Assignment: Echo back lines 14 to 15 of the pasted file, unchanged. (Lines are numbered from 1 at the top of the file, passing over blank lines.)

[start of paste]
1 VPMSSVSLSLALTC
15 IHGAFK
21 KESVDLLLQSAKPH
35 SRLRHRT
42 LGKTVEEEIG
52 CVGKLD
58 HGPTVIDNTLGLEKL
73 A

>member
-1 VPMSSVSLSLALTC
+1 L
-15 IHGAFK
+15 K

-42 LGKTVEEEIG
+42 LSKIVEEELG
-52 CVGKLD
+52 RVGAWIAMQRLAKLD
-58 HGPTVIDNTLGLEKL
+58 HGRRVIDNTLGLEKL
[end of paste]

-42 LGKTVEEEIG
+42 LSKIVEEELG